This book, a present from my housemate, has been languishing on my to-read pile for three years, so I thought it was high time I see what all the fuss was about. I’d watched the series so I was familiar with the premise and its aftermath, but I was quite taken aback by the misogyny and racism of pretty much all of the characters. Whether that was impeccable storytelling by Tsiolkas or the author’s biases I’m not sure; I guess I’ll have to read more of his work to find out. Next of his on my list: Barracuda.

The First Stone by Helen Garner.

Speaking of ingrained misogyny, Garner attempts to unpack the alleged sexual assault of two female students by a male authority figure at Melbourne University in the 1990s. What she actually ends up with is an out-of-touch, victim-blaming, second-wave VS. third-wave piece of misogyny. I would direct all readers away from this and towards Anna Krien’s Night Games: a much more balanced take on similar events.

Animal People by Charlotte Wood.

I’d been wanting to read this since I saw Charlotte Wood as part of the Melbourne Writers Festival a couple of years ago, and I devoured it in the space of the day. (I was without electricity so there wasn’t much else to do!) Pretty easy reading with a nice juxtaposition between human idiosyncrasies and animal mannerisms.

Gone Girl by Gillian Flynn.

I’ve already read this book, but I’m rereading it currently as research for a piece about the upcoming film adaptation. This is the third Flynn book I’ve read in the past year.

What are you reading for the Reading Hour?

Related: The Reading Hour 2013.

The Reading Hour 2012.

Tavi’s World at Melbourne Writers Festival.

Taking a Bite Out of the Big Apple: My Guide to New York City.

Cherchez la Femme Fatale, Take 2.

Stella: A Prize of One’s Own at The Wheeler Centre.

The Slap & Men Who Cheat.

Why Young Feminists Still Have “A Long, Long Way to Go” in the Eyes of Second-Wave Feminists.

Night Games by Anna Krien Review.

You Animals.

Elsewhere: [Rookie] Sady Doyle.

[Show & Tell] Tara Moss On Ner Latest Novel The Fictional Woman & the Bechdel Test.

[SMH] Under the Skin.

Baby, It’s a Wild World: Navigating Popular Culture as a Feminist.

Recently, a friend questioned why I listen to Stone Cold Steve Austin’s podcast when he’s a known intimate partner abuser. He makes a fair point, as I have shunned Sean Penn and Michael Fassbender movies and R. Kelly and Chris Brown’s music (not that I really had an interest in them to begin with) because of their woman-hating ways. But by the same token, I listen to 2Pac, John Lennon and Prince despite knowing their histories of similar assaults.

I replied that you can’t watch, listen to or read anything these days where the creator and/or their characters haven’t committed a crime or moral transgression. There’s Woody Allen, Game of Thrones, Michael Jackson and, to varying degrees, Bryan Singer, Fassbender and Halle Berry of the current X-Men film.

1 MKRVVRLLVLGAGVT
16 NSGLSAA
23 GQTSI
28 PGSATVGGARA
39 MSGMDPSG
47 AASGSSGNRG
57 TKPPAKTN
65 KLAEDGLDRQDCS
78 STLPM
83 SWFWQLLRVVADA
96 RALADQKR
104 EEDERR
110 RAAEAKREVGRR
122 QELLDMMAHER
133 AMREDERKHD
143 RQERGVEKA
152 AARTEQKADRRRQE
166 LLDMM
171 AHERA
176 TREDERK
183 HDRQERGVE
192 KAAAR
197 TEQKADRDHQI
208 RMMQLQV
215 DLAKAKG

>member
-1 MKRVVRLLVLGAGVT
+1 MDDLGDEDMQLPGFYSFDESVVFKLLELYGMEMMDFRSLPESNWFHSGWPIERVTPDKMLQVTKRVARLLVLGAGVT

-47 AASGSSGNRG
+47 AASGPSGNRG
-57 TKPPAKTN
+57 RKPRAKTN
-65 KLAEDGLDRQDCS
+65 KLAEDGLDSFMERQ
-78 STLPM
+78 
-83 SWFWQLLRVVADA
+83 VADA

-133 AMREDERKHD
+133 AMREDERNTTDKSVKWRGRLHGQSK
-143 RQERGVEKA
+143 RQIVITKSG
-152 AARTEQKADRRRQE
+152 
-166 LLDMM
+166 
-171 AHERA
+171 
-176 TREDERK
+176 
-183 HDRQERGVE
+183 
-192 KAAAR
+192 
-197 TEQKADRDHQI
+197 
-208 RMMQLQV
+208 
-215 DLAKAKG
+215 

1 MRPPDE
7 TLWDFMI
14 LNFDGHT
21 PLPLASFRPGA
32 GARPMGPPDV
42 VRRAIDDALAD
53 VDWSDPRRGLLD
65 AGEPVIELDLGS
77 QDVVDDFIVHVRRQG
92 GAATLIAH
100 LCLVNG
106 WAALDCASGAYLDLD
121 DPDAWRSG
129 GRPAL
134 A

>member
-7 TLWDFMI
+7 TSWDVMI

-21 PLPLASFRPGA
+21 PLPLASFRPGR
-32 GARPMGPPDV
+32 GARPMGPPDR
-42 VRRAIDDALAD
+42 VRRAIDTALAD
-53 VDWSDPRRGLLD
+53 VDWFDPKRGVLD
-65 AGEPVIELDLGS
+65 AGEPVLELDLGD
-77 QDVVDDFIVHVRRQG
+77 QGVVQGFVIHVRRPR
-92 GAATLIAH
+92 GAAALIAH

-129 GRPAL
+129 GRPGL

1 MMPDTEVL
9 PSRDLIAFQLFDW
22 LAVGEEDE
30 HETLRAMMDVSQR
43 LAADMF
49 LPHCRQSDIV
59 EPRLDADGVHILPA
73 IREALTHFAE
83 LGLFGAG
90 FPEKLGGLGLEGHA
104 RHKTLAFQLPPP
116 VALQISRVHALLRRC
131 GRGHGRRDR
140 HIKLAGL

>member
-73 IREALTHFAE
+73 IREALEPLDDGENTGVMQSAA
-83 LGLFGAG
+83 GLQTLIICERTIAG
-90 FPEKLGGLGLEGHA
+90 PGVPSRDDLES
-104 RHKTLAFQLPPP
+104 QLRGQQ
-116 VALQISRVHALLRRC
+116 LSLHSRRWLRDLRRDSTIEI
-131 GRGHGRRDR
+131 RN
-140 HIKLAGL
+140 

A lot of the pop cultural morsels I’ve mentioned above I first consumed before I knew about their creators’ wicked ways. I got into professional wrestling and all its problems, rap and hip hop and their misogynist lyrics, and the Beatles and MJ as a teen whose feminist ideals were in their infant stages, but by no means as staunchly militant as they are today. It’s easy to make the conscious effort not to consume products made by artists whose questionable morals you’re already aware of, not so much when you’ve already got a passion for them. (I’ve had conversations with people in recent weeks who did not know about Singer’s rape allegations nor Fassbender’s violent streak; their inner torment about liking something made by someone reprehensible [or at least someone who’s committed reprehensible acts] was evident in their pained, conflicted responses.) When I pointed this out to my abovementioned podcast friend, he asked whether that meant I thought I was exempt from examining the issues with famous men being rewarded for their transgressions just because I happen to like the stuff they produce.

“Absolutely not,” I replied. But by the same token, if we were to avoid problematic pop culture, we’d never leave the house!

I think the most important thing is not to make excuses about the problematic pop culture we choose to consume. I can’t say if I’ll continue to listen to Austin’s podcast but if I do I’ll be sure not to be hypocritical about it. No excuses here.

Related: Why Are Famous Men Forgiven for Their Wrongdoings, While Women Are Vilified for Much Less?

Elsewhere: [The Smoking Gun] Stone Cole Steve Austin Roughs Up Girlfriend.

[Lipstick Alley] Flashback: Sean Penn Beat Madonna for 9 Hours in 1987; Charged with Felony Domestic Assault.

[TMZ] Girlfriend Fears Inglorious Basterds Star.

[Village Voice] Read the “Stomach-Churning” Sexual Assault Allegations Against R. Kelly in Full.

[MTV] Chris Brown Police Report Provides Details of Altercation.

[Lipstick Alley] Why Isn’t Tupac Remembered as a Rapist?

[Listverse] Top 10 Unpleasant Facts About John Lennon.

[Daily Mail] Sinead O’Connor Talks About Punch Up With Prince.

[Vanity Fair] Mia’s Story.

[Jezebel] Game of Thrones, Sex & HBO: Where Did TV’s Sexual Pioneer Go Wrong?

[Wikipedia] 1993 Child Sexual Abuse Accusations Against Michael Jackson.

[Slate] What We Know So Far About the Hollywood Sex Ring Allegations.

[People] Collision Course.

[TheVine] Can a Feminist Love Professional Wrestling?

[TheVine] Wonder Why They Call U Bitch.

[Social Justice League] How to Be a Fan of Problematic Things.